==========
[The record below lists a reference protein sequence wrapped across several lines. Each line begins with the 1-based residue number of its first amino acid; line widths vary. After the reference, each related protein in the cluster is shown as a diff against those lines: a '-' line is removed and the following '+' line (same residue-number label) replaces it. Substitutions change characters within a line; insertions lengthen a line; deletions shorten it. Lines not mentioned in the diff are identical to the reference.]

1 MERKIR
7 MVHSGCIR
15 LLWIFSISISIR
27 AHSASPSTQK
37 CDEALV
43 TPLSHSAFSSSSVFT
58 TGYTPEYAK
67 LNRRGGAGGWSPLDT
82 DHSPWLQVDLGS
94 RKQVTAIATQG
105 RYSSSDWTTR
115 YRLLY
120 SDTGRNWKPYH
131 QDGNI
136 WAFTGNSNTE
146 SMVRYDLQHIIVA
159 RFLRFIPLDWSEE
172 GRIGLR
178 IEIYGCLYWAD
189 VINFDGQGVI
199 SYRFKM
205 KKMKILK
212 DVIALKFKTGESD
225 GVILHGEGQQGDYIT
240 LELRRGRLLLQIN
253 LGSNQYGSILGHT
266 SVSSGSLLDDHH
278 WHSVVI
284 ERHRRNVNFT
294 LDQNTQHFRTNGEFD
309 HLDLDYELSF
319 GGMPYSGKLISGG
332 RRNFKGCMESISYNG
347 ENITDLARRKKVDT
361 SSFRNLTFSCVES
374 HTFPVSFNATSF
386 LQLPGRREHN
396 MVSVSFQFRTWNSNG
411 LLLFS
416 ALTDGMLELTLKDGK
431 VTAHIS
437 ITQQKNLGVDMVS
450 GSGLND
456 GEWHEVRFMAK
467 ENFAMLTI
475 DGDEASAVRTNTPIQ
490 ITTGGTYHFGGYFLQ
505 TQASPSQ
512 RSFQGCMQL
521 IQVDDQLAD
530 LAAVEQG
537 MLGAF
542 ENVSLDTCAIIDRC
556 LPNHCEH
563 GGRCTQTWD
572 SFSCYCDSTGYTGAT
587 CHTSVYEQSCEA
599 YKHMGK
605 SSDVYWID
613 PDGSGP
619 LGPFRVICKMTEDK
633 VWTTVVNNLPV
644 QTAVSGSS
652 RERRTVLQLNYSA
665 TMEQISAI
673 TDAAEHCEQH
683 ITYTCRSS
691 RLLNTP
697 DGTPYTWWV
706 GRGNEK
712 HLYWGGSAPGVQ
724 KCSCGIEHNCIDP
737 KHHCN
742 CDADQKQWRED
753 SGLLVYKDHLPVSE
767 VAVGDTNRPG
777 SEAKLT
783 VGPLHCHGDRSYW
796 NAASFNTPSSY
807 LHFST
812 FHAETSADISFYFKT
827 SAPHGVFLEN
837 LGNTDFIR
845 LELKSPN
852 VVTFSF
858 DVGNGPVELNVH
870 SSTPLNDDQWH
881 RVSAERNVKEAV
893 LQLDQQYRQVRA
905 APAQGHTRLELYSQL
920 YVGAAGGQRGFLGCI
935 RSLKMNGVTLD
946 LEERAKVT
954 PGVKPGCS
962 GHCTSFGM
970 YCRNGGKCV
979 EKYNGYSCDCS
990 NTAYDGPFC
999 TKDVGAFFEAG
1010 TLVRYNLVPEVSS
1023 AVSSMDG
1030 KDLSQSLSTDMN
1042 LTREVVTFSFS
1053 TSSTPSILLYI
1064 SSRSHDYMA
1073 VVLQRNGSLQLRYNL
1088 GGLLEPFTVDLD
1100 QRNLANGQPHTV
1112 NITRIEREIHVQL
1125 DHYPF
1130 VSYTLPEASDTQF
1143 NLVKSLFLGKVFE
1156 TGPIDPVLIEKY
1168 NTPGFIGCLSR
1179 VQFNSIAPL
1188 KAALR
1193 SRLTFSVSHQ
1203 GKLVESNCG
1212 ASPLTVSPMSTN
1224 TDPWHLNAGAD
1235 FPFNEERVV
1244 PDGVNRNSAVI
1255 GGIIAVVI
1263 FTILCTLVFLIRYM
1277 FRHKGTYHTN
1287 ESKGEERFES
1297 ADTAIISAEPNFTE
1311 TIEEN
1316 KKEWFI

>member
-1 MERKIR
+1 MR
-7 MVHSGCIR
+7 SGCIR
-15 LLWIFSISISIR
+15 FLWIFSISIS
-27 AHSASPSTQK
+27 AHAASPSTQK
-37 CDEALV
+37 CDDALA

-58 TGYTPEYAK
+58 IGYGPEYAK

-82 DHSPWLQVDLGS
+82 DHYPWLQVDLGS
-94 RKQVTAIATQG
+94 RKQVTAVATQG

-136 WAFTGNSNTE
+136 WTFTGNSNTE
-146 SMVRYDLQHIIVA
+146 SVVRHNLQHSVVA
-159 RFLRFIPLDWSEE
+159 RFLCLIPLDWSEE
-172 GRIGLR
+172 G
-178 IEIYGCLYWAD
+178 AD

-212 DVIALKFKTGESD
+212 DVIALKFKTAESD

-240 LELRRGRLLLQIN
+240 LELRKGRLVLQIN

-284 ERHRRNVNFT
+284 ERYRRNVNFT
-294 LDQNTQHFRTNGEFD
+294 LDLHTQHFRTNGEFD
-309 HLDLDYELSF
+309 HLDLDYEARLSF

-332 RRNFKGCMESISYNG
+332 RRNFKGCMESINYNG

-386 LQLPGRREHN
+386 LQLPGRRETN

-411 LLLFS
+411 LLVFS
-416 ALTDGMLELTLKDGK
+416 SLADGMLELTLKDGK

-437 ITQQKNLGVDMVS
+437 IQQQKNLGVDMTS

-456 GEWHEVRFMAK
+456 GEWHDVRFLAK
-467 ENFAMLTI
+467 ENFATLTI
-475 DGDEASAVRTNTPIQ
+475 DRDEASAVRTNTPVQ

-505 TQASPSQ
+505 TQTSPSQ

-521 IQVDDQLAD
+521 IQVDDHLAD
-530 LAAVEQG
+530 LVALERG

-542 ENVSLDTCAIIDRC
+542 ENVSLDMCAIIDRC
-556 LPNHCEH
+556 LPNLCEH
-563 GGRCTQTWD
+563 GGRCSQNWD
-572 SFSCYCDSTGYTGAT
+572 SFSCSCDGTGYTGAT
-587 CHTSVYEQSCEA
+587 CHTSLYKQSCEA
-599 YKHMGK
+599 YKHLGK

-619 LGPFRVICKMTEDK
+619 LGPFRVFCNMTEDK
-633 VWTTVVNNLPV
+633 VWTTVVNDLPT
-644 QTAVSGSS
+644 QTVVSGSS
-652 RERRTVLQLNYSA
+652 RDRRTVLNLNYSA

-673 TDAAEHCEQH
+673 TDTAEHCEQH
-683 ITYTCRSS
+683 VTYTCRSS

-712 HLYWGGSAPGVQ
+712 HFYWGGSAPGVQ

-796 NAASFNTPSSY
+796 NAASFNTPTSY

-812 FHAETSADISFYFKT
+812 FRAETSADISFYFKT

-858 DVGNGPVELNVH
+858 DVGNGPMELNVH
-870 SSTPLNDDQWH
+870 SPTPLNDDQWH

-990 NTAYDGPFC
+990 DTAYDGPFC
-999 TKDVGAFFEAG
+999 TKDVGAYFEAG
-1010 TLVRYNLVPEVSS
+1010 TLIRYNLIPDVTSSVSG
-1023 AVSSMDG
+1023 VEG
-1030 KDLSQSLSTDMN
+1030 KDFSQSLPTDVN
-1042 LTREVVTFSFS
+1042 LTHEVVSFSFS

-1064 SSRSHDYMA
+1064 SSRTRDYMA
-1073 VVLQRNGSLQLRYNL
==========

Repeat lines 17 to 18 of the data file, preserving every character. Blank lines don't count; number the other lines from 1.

146 SMVRYDLQHIIVA
159 RFLRFIPLDWSEE